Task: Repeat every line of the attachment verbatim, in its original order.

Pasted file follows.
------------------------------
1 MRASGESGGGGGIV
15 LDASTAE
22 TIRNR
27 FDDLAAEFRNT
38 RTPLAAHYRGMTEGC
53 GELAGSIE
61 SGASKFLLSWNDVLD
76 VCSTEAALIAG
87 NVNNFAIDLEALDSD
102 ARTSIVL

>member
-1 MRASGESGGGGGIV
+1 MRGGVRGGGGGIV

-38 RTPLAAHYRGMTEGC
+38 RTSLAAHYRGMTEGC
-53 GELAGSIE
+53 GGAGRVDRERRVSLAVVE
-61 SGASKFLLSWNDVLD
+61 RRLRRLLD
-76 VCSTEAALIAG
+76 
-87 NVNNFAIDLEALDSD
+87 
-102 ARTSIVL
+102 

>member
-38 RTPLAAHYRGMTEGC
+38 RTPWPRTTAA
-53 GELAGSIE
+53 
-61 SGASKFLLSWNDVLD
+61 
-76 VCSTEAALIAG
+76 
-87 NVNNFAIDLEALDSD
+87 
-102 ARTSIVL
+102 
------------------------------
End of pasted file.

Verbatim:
1 MRASGESGGGGGIV
15 LDASTAE
22 TIRNR
27 FDDLAAEFRNT
38 RTPLAAHYRGMTEGC
53 GELAGSIE
61 SGASKFLLSWNDVLD
76 VCSTEAALIAG
87 NVNNFAIDLEALDSD
102 ARTSIVL

>member
-1 MRASGESGGGGGIV
+1 MRGGVRGGGGGIV

-38 RTPLAAHYRGMTEGC
+38 RTSLAAHYRGMTEGC
-53 GELAGSIE
+53 GGAGRVDRERRVSLAVVE
-61 SGASKFLLSWNDVLD
+61 RRLRRLLD
-76 VCSTEAALIAG
+76 
-87 NVNNFAIDLEALDSD
+87 
-102 ARTSIVL
+102 

>member
-38 RTPLAAHYRGMTEGC
+38 RTPWPRTTAA
-53 GELAGSIE
+53 
-61 SGASKFLLSWNDVLD
+61 
-76 VCSTEAALIAG
+76 
-87 NVNNFAIDLEALDSD
+87 
-102 ARTSIVL
+102 